EYV Assignment 1 notes


Make a series of six to twelve photographs in response to the concept of ‘The Square Mile’. Use this as an opportunity to take a fresh and experimental look at your surroundings. You may wish to re-trace places you know very well, examining how they might have changed; or, particularly if you’re in a new environment, you may wish to use photography to explore your new surroundings and meet some of the people around you. You may wish to explore the concept of Y Filltir Sgwar further, or you may deviate from this. You may want to focus on architecture and landscape, or you may prefer to photograph the people who you think have an interesting connection to the square mile within which you currently find yourself. You’ll need to shoot many more than 12 photographs from which to make your final edit. You should try to make your final set of photographs ‘sit’ together as a series. Don’t necessarily think about making a number of individual pictures, but rather a set of photographs that complement one another and collectively communicate your idea. You may wish to title your photographs or write short captions if you feel this is appropriate and would benefit the viewer. However you choose to approach this assignment, it should communicate something about you: your interests, motivations, and your ambitions for your photography. Think of it as a way to introduce yourself to your tutor. There’s no ‘right’ or ‘wrong’ way to respond to this brief, as long as you try to push yourself out of your comfort zone in terms of subject matter. Try out new approaches rather than sticking to what you think you’re most successful at.

First impressions and ideas

The key instruction I took from the brief was to prepare a set of photographs that, sitting together, communicate an idea of how the area may have changed over the years.

I originally considered photographing a local tailor who has worked out of a small shop for more than 50 years. However, the problem with that idea, and general photographs of the area, is how to represent change. So I thought about a local bridge and realised I could document its effect on the area. Thereby giving the idea a time dimension.

My mindmap looks like this:

Opened in 1965 (when I was 7), the predominant structure within my Square Mile is the Burrfields Road Bridge. It spans the Portsmouth to London rail line and, when built, provided improved road links to the east of Portsmouth thereby enabling development of that area.

When recently revisiting the bridge it seemed to me that the immediate local community has conversely suffered a loss of amenities and stagnation. It’s almost as though it’s been sacrificed for the development of the new area to the east. The Metal Box Company, previously a major manufacturer in the area, is now a shopping centre. The football pitches are now a school. The old corner shop is now another house.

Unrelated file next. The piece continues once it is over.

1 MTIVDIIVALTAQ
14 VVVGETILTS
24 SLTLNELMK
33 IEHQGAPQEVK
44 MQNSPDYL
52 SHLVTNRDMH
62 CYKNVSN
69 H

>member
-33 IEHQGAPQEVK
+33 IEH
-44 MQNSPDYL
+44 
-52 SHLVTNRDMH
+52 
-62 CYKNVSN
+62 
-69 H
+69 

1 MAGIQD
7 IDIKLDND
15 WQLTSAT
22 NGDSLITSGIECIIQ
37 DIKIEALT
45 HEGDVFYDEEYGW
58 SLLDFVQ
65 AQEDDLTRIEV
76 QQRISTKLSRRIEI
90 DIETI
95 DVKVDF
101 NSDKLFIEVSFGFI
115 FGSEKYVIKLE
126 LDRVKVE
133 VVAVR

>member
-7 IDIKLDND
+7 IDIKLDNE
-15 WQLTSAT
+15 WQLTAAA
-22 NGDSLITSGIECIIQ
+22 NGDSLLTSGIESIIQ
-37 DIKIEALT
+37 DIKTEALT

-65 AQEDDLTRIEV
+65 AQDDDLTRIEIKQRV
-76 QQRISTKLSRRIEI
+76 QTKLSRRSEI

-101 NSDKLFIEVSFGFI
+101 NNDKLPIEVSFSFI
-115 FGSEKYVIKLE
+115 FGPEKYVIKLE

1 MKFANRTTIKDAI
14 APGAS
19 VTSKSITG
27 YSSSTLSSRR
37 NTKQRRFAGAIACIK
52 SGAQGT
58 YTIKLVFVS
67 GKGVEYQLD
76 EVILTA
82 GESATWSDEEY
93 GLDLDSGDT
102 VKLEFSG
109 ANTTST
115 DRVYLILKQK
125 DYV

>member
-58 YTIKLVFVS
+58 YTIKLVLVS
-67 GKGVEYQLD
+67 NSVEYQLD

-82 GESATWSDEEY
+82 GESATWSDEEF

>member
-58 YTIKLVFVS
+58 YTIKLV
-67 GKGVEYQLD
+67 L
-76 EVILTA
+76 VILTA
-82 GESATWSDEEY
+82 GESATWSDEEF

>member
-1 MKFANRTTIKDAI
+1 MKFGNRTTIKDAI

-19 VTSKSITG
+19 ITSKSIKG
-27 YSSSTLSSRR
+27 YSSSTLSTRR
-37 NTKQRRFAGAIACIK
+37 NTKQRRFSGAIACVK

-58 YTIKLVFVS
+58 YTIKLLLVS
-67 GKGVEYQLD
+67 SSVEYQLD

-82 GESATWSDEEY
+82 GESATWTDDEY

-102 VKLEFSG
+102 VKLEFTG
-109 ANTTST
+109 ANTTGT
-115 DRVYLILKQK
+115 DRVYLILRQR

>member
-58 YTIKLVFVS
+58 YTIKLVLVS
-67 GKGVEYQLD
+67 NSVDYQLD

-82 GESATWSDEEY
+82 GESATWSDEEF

The new fences and road barriers seen around the bridge demonstrate the changes in society’s attitudes to safety. Where I used to play either doesn’t exist now or has been made a no go area!

I decided to create images reflecting the urban changes that have happened as a consequence of the construction of a bridge.

Influence of other practitioners

The series ‘Keep her unnoticed’ by Maria Falconer (Falconer, 2017) demonstrates how a series of photographs can communicate an idea more strongly than a single image.

(Falconer, 2017)

I recently attended a lecture by the leading international air-to-air photographer Geoffrey Lee (Lee, 2017). The lesson I took from his lecture is that planning is critical. Lee’s message is in stark contrast with that of American photographer Jay Maisel (Maisel, 2011) who’s mantra is ‘I want to go out as unprepared as possible’. Clearly their working practices reflect the extreme differences in their respective fields. This is my first preplanned series of photographs but I want to ensure I was still aware of other potential opportunities.

(Lee, 2017)

(Maisel, 1950s)

Finally I listened to to Johanna Ward who spoke eloquently about ‘pretty photos’ and to ‘work from who you are’ (Ward, 2015).

Technical approach

I used a rangefinder camera with a 35mm lens. Aperture priority at f5.6, ISO 1600 with exposure bracketing and using hyper focal distance focusing. The files were recorded as high contrast monochrome jpgs. The only post processing was some cropping, straightening, contrast adjustments and sharpening.

The intention was to create a set of grainy austere consistent images that could visually sit together.

Future developments

It would be interesting to recreate these images in colour and incorporate people.


Falconer, M. (2017). Keep her unnoticed. [image] Available at: http://mariafalconer.co.uk/project1.html [Accessed 12 Jun. 2017].

Lee, G. (2017). Air to air fast jet photography.

Maisel, J. (2011). Jay Maisel. Available at: https://www.youtube.com/watch?v=3U7bnIYcvRM [Accessed 12 Nov. 2017].

Ward, J. (2015). You can get lost making pretty photos just for the sake of it. Available at: https://vimeo.com/122412771 [Accessed 9 Dec. 2017].

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